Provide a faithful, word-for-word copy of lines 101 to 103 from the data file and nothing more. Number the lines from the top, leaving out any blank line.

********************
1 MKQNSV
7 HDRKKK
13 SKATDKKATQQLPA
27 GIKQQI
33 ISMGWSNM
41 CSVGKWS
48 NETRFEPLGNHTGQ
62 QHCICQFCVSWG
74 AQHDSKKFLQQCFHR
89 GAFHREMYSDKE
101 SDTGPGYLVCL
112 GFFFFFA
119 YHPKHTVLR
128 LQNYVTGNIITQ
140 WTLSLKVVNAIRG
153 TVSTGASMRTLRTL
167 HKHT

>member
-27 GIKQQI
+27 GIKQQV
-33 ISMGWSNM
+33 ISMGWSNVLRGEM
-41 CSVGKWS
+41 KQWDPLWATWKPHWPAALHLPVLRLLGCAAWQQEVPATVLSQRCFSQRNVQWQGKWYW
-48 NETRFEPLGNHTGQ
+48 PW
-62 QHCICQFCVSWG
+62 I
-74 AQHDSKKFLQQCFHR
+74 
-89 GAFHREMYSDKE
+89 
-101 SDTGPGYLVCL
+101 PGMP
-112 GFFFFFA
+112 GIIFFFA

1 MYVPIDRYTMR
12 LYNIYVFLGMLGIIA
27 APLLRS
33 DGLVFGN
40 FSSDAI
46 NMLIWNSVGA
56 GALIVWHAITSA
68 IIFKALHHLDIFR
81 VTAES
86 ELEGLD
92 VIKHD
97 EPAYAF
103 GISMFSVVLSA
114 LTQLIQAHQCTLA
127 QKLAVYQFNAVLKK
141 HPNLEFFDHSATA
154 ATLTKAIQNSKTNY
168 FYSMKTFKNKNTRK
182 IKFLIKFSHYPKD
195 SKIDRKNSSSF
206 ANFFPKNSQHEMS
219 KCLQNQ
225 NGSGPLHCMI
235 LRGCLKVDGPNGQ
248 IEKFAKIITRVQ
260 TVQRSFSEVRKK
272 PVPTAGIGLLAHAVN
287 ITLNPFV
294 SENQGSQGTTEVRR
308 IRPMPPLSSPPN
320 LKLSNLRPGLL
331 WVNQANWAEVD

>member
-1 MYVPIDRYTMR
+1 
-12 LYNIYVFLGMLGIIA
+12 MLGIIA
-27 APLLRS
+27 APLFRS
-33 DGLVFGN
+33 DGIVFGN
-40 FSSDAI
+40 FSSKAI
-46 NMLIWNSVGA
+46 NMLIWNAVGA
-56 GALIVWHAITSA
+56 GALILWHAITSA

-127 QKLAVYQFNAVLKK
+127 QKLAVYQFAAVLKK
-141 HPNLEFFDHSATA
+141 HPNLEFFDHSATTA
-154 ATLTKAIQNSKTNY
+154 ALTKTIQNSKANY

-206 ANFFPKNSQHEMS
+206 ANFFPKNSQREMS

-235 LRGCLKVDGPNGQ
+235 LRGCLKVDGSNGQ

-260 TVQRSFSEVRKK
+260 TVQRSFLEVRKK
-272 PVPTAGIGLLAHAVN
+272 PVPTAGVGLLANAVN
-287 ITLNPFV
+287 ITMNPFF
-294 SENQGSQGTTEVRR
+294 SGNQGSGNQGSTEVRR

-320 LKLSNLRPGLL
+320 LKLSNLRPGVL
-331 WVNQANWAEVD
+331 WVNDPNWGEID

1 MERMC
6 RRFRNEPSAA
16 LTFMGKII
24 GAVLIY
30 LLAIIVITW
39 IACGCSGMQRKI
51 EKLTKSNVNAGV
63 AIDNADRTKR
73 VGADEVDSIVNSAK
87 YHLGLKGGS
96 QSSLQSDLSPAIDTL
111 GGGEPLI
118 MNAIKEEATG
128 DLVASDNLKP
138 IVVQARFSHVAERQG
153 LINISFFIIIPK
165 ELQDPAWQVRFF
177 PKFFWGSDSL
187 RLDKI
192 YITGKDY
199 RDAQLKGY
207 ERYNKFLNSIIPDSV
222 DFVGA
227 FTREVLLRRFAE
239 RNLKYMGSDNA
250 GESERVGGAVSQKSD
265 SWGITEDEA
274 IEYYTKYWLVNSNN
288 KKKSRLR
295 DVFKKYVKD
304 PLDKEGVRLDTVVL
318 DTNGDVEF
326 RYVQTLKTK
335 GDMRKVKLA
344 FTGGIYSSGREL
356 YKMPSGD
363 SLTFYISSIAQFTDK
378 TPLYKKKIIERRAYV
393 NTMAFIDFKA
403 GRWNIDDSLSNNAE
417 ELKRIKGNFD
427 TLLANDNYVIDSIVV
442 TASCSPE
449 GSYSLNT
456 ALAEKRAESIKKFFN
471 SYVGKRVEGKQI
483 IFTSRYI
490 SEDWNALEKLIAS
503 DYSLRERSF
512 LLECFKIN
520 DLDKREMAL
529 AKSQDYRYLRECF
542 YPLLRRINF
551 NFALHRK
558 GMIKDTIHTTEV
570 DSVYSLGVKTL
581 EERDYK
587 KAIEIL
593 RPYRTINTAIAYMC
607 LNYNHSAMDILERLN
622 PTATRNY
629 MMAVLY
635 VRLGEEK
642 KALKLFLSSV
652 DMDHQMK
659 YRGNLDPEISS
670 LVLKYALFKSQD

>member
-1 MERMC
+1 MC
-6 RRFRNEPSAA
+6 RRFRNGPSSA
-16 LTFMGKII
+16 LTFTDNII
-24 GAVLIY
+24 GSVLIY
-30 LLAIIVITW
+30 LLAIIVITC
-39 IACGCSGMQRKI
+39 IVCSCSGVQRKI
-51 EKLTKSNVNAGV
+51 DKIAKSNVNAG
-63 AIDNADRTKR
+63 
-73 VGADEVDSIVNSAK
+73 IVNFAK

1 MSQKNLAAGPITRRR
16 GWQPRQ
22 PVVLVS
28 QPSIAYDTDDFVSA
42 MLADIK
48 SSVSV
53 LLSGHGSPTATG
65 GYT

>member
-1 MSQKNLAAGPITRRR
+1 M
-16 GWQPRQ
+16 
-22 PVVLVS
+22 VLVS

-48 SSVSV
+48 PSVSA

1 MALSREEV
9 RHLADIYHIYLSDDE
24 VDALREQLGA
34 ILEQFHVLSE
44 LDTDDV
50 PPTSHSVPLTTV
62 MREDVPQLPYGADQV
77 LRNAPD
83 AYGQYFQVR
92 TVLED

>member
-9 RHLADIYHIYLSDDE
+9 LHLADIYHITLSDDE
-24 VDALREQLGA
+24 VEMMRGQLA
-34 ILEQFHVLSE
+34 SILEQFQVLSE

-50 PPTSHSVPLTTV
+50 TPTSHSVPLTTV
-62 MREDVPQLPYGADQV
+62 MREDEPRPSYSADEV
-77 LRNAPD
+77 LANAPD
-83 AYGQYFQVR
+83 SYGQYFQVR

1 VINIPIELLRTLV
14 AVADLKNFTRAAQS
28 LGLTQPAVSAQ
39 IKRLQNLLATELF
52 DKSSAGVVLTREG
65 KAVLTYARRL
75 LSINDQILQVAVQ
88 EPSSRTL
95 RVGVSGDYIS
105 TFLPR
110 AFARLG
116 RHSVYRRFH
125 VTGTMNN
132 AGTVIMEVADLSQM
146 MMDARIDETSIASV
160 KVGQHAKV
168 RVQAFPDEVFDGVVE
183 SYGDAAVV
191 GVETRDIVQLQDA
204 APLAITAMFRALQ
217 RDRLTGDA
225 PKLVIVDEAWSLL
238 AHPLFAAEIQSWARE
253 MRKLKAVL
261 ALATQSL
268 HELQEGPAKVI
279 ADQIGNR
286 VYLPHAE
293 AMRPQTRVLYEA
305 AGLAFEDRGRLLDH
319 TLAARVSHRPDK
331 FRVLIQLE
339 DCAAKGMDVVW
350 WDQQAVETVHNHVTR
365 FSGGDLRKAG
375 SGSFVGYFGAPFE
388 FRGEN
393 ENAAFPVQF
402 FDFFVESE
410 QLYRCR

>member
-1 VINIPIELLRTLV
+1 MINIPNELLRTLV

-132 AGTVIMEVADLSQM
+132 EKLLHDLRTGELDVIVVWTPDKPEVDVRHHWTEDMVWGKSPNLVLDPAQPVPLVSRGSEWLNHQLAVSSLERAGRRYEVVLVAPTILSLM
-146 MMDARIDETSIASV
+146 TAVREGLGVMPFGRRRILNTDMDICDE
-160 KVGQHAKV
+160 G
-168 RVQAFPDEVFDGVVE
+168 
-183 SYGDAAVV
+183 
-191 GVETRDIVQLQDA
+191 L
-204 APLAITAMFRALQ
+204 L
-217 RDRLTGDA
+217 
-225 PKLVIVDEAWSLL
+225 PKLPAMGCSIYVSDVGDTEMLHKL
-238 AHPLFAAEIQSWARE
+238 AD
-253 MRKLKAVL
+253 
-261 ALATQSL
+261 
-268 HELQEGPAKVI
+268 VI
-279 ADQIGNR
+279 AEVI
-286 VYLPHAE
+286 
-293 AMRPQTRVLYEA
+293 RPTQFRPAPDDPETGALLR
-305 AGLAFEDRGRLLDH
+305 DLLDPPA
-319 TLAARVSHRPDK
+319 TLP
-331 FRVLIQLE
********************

+294 SGNQGSGNQGSTEVRR

-320 LKLSNLRPGLL
+320 LKLSNLRPGVL